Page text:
Offhand it seems that just a hour might not be nearly enough to realize a decent low temp. of the sort desired.

Just to be concrete, I'd suggest trying something more like 4 to 8 hours.


Dennis Klipa - N8ERF
 

As a research chemist, I used dry ice a lot to cool reactions to low temperatures,  -78°C.

I would suggest you set your payload in your cooler and then pour dry ice powder over it.

Dry ice comes in a block a couple inches or so thick as you know.  I would use a rubber mallet/hammer to break the block into a few large chunks and put the dry ice chunks into a heavy denim bag.  Gather the top of the bag and beat the dry ice chunks with the mallet.  The chunks will break up into a course powder resembling sleet that you can easily pour from the bag to surround and cover your your payload giving good contact with your payload  This should give you good heat transfer and a good test of your heater.  I am not sure 8 lbs will be enough, depending on the size of your payload and cooler.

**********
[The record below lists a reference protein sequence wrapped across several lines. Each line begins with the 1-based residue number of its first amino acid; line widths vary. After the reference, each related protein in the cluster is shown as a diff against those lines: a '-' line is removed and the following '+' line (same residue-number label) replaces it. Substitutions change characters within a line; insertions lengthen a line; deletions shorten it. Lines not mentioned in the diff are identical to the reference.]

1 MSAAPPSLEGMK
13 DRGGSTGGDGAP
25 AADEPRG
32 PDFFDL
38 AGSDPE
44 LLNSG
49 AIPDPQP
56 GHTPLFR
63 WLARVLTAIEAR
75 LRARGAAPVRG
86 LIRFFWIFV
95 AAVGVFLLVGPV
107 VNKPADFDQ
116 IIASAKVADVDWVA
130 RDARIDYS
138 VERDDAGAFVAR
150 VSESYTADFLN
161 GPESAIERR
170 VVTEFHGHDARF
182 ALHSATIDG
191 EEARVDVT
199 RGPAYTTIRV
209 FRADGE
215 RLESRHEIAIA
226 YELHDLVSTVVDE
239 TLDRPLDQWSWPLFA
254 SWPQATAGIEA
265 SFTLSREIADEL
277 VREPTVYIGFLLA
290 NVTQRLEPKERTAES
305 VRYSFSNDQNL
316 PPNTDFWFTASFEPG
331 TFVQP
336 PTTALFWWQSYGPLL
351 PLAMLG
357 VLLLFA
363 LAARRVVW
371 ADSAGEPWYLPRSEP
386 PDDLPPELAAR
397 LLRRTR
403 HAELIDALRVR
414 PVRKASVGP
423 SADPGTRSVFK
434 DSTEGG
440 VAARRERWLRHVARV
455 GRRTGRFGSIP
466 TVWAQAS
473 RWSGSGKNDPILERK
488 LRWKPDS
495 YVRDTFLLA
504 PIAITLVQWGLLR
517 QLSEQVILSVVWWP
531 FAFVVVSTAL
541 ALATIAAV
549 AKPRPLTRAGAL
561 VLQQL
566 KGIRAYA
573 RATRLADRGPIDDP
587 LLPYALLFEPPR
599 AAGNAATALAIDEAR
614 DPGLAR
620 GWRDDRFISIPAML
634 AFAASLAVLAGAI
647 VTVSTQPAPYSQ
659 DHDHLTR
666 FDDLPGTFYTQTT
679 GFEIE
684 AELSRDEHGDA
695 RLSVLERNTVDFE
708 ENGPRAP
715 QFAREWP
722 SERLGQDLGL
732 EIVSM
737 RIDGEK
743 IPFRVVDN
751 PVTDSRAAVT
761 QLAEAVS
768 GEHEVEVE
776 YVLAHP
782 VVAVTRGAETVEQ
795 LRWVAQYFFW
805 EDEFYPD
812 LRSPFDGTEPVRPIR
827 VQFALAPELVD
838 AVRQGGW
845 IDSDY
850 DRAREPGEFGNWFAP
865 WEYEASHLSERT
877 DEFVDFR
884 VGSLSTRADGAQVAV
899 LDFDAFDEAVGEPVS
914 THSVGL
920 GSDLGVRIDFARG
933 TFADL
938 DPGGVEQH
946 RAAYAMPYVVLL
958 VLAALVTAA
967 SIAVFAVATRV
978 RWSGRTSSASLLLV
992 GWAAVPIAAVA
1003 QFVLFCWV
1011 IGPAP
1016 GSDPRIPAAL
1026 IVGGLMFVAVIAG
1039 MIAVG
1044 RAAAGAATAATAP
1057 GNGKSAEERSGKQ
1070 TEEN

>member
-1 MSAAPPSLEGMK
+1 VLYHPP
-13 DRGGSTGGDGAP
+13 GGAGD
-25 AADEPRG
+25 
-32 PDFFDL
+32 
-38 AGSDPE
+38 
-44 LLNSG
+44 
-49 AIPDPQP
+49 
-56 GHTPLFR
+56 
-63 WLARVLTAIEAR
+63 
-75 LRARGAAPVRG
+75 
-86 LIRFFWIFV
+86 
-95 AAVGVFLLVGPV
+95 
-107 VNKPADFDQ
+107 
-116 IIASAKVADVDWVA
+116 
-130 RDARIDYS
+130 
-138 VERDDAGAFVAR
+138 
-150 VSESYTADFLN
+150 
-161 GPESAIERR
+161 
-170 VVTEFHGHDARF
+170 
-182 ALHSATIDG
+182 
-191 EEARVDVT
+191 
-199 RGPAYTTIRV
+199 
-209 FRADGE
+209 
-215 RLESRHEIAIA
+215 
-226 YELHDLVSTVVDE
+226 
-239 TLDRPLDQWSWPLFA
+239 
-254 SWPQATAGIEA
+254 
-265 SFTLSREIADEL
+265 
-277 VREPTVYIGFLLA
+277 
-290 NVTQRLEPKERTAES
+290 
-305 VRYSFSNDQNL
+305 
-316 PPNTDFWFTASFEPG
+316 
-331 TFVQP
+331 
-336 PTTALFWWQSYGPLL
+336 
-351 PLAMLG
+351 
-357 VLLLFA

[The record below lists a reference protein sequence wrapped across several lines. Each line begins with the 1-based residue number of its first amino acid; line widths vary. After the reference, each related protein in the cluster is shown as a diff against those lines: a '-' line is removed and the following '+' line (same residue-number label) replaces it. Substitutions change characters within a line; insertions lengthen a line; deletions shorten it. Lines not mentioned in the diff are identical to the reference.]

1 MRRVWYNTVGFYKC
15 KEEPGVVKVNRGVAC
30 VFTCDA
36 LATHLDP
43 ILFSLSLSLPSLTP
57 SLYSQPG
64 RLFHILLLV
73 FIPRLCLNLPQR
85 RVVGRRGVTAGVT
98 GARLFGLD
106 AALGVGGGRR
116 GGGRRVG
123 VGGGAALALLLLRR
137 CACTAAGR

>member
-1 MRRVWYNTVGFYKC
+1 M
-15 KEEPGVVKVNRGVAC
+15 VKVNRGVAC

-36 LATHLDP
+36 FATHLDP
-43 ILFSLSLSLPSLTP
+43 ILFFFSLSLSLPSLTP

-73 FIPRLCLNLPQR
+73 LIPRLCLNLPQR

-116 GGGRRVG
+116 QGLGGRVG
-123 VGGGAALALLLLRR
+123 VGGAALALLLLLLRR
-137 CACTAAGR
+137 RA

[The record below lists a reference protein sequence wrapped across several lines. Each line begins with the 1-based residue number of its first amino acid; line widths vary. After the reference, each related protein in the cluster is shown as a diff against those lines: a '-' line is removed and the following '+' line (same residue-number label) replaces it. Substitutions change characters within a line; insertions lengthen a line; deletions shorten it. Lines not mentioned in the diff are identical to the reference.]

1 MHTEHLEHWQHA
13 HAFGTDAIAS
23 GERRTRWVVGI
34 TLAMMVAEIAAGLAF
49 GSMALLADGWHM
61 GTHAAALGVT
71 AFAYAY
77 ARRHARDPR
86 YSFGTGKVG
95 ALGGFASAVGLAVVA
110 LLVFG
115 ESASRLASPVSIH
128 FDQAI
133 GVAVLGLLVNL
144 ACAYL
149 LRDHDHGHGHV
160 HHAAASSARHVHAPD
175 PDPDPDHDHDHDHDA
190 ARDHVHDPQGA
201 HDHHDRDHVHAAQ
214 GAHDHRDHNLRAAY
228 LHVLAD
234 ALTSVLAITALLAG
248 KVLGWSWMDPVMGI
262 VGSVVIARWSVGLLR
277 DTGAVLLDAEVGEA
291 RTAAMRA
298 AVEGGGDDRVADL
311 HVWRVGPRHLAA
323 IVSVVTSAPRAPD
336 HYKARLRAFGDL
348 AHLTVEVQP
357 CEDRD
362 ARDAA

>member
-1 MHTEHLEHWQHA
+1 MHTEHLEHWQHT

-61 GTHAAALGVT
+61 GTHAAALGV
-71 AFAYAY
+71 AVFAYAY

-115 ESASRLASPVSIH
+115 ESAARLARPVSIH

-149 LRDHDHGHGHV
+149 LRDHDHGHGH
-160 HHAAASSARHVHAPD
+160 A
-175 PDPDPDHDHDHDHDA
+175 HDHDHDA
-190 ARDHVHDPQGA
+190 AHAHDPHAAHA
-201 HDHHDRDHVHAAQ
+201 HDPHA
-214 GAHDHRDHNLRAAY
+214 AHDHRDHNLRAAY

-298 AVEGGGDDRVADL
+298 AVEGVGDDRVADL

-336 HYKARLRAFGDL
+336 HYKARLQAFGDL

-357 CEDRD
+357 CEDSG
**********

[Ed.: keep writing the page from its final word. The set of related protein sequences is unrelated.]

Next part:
Best Regards,
Dennis, N8ERF

On Mon, May 3, 2021, 1:35 AM Hank Riley via groups.io <n1ltv=yahoo.com@groups.io> wrote:
How big is that payload box if it's a snug fit inside the large cooler?   How was the CO2 distributed?  All just at the bottom of the cooler (not too good), or some against all four vertical surfaces of the payload and maybe over the top as well (best)?

Offhand it seems that just a hour might not be nearly enough to realize a decent low temp. of the sort desired.

Just to be concrete, I'd suggest trying something more like 4 to 8 hours.


Hank Riley
 

Mike,

Dennis and I are suggesting better contact of the dry ice with the payload than might have been accomplished.  (We don't know because you have not supplied that information)